Most batteries are composed of two solid, electrochemically active layers called electrodes, separated by a polymer membrane infused with a liquid or gel electrolyte. But recent research has explored the possibility of all-solid-state batteries, in which the liquid (and potentially flammable) electrolyte would be replaced by a solid electrolyte, which could enhance the batteries’ energy density and safety.
Now, for the first time, a team at MIT has probed the mechanical properties of a sulfide-based solid electrolyte material, to determine its mechanical performance when incorporated into batteries.
Lithium-ion batteries have provided a lightweight energy-storage solution that has enabled many of today’s high-tech devices, from smartphones to electric cars. But substituting the conventional liquid electrolyte with a solid electrolyte in such batteries could have significant advantages. Such all-solid-state lithium-ion batteries could provide even greater energy storage ability, pound for pound, at the battery pack level. They may also virtually eliminate the risk of tiny, fingerlike metallic projections called dendrites that can grow through the electrolyte layer and lead to short-circuits.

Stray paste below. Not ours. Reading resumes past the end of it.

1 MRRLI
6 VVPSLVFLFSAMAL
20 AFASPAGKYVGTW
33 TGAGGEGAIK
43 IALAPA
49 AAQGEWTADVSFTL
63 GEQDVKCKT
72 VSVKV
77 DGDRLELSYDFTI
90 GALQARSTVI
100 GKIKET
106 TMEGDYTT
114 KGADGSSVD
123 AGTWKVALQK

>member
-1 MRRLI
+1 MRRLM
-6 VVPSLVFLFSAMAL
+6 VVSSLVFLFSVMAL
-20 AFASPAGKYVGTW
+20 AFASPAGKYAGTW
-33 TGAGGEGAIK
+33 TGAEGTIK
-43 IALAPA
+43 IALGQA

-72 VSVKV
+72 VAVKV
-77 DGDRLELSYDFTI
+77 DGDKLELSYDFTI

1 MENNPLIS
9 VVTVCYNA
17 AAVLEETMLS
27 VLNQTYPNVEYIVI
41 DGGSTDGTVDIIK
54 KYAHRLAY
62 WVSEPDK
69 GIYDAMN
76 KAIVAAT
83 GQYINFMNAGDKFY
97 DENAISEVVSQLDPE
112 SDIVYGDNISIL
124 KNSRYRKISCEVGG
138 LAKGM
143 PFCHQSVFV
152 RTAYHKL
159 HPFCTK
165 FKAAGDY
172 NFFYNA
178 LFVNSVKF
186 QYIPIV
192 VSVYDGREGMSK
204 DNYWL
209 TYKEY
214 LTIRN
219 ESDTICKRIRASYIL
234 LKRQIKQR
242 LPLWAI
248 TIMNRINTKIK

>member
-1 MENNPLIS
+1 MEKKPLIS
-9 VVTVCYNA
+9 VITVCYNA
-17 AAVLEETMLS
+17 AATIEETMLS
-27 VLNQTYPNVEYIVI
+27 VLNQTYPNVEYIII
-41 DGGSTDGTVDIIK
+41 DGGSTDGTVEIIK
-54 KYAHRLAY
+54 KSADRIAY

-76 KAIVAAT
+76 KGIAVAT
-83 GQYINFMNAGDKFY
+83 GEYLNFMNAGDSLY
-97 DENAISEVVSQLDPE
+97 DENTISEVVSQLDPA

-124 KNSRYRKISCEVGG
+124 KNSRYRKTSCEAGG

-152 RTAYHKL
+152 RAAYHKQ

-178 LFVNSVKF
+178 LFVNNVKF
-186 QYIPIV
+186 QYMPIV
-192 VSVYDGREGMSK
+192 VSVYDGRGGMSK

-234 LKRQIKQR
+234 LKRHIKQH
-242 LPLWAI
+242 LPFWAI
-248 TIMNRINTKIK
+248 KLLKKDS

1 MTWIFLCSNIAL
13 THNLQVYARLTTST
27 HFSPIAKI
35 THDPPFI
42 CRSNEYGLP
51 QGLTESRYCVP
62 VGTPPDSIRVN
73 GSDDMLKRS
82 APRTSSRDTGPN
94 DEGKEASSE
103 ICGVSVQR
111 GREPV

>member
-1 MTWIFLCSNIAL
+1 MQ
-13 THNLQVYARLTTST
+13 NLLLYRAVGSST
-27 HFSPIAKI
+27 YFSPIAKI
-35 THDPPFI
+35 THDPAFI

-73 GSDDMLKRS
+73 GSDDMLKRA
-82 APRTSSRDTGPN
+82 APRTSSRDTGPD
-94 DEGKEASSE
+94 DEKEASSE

“Batteries with components that are all solid are attractive options for performance and safety, but several challenges remain,” Van Vliet says. In the lithium-ion batteries that dominate the market today, lithium ions pass through a liquid electrolyte to get from one electrode to the other while the battery is being charged, and then flow through in the opposite direction as it is being used. These batteries are very efficient, but “the liquid electrolytes tend to be chemically unstable, and can even be flammable,” she says. “So if the electrolyte was solid, it could be safer, as well as smaller and lighter.”
Lithium metal anodes exhibit a significant increase in capacity compared to state-of-the-art graphite anodes. This could translate into about a 100 percent increase in energy density compared to [conventional] Li-ion technology.
Young’s modulus, hardness, and fracture toughness are measured by instrumented nanoindentation for an amorphous Li2S–P2S5 Li-ion solid electrolyte. Although low elastic modulus suggests accommodation of significant chemomechanical strain, low fracture toughness can facilitate brittle crack formation in such materials.